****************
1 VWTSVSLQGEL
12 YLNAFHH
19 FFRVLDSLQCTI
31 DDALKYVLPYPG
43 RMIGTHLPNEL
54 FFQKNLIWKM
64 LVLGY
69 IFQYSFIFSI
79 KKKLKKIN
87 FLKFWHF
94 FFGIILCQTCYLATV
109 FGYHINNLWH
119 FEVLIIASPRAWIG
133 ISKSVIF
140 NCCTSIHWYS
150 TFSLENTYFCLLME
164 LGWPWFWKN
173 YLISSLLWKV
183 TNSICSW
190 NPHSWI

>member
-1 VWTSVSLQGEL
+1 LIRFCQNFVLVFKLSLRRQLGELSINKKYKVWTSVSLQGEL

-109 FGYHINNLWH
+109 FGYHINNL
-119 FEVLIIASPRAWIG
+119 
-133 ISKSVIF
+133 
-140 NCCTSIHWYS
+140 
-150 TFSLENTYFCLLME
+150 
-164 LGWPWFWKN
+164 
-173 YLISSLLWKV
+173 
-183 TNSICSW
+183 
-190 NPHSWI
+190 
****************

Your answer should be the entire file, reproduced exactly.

1 VWTSVSLQGEL
12 YLNAFHH
19 FFRVLDSLQCTI
31 DDALKYVLPYPG
43 RMIGTHLPNEL
54 FFQKNLIWKM
64 LVLGY
69 IFQYSFIFSI
79 KKKLKKIN
87 FLKFWHF
94 FFGIILCQTCYLATV
109 FGYHINNLWH
119 FEVLIIASPRAWIG
133 ISKSVIF
140 NCCTSIHWYS
150 TFSLENTYFCLLME
164 LGWPWFWKN
173 YLISSLLWKV
183 TNSICSW
190 NPHSWI

>member
-1 VWTSVSLQGEL
+1 LIRFCQNFVLVFKLSLRRQLGELSINKKYKVWTSVSLQGEL

-109 FGYHINNLWH
+109 FGYHINNL
-119 FEVLIIASPRAWIG
+119 
-133 ISKSVIF
+133 
-140 NCCTSIHWYS
+140 
-150 TFSLENTYFCLLME
+150 
-164 LGWPWFWKN
+164 
-173 YLISSLLWKV
+173 
-183 TNSICSW
+183 
-190 NPHSWI
+190 